- Right from the beginning, Scarpa and his successors have left enough hints that Scrooge is interested in her, but does not enjoy her obsession with him. Although he pretends to be emotionlessa typical character traithe is not.
- Ascended Extra: Already shortly after her creation by Scarpa, she was picked up by other authors and began appearing in their stories. She still appears frequently in Italian stories, even getting the occasional starring role in stories where Scrooge doesn't appear.
- Brilliant, but Lazy: She could be as rich as the likes of Rockerduck, Glomgold, and even Scrooge himself... Except she can't be bothered to get serious unless Scrooge makes her angry.
- Characterization Marches On: In her early stories it wasn't clear if her love for Scrooge was genuine (in Scarpa's own words, "Does she have a crush on Scrooge, on his fortune... Or both?"), before other authors made clear she really loved Scrooge. Similarly, as the years went on, while her crush on Scrooge remained as strong as ever, she became less obsessive and her Stalker with a Crush tendencies were heavily toned down.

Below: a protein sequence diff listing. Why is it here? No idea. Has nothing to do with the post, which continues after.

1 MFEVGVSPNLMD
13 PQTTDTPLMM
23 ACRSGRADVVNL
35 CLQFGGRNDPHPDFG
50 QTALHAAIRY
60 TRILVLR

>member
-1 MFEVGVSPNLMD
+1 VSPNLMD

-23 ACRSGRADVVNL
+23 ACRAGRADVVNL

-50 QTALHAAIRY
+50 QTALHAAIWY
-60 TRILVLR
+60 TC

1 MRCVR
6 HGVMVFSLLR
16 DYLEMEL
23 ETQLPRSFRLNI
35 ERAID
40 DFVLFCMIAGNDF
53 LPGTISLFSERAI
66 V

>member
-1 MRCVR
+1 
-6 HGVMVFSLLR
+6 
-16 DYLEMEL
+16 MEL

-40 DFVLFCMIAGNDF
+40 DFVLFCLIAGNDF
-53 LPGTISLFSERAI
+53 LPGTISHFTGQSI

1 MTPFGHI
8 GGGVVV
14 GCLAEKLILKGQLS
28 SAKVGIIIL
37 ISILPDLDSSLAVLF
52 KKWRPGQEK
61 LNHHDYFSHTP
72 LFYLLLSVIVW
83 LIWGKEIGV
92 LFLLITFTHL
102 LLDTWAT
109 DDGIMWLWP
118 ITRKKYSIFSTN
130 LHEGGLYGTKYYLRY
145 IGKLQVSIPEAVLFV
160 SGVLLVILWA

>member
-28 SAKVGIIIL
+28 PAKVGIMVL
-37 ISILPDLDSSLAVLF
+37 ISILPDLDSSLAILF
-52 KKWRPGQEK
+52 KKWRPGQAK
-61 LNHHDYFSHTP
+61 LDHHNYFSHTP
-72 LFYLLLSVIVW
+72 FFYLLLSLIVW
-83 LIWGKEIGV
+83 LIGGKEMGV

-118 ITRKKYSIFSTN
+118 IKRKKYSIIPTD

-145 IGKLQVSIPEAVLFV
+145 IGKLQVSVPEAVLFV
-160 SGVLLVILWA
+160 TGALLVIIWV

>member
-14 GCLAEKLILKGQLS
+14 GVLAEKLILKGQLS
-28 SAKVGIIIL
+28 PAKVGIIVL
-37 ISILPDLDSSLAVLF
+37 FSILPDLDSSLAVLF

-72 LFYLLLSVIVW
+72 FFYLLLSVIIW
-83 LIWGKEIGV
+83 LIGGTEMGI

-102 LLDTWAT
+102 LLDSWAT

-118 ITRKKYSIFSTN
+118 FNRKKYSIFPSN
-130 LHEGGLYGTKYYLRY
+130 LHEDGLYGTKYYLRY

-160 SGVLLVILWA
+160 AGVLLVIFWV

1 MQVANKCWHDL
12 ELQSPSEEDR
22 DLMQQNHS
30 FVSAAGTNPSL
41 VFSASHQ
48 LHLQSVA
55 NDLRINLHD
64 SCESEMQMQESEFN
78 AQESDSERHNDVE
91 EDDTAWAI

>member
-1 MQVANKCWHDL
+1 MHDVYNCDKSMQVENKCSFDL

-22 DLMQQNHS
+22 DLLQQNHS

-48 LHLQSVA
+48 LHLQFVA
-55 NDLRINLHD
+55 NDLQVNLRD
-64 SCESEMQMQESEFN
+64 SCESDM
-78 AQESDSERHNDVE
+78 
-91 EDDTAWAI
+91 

- Gold Digger: Subverted: while she sometimes appears one, it's usually very clear she's interested in Scrooge for his own personality.
- Hidden Depths: She's usually seen as just a lovestruck woman, but she's actually a businesswoman in the same league as Scrooge himself. These Depths have become markedly less Hidden over the years, as Characterization Marches On.
- Intergenerational Friendship: She's old enough she first met Scrooge in 1897, but often forms a friendly quartet with the much younger Daisy and miss Quackfaster and, occasionally, the even older Grandma Duck. She also gets along very well with Huey, Dewey and Louie, and Dickie.
- Mad Love: She is perfectly aware that Scrooge doesn't return her feelings, but this doesn't stop her from hoping, and trying again, and again, and again...
- The Matchmaker: A professional one: her most frequent enterprise is a dating agency, and a rather successful one.
- Odd Friendship: She has met Goldie in at least two stories and they get along really well, fully knowing they're rivals in love. It's hinted that Brigitta considers Goldie the only woman she could tolerate with Scrooge, and Goldie all but declares the same for her.
- Older Than They Look: She's not much younger than Scrooge is, yet she looks in her forties.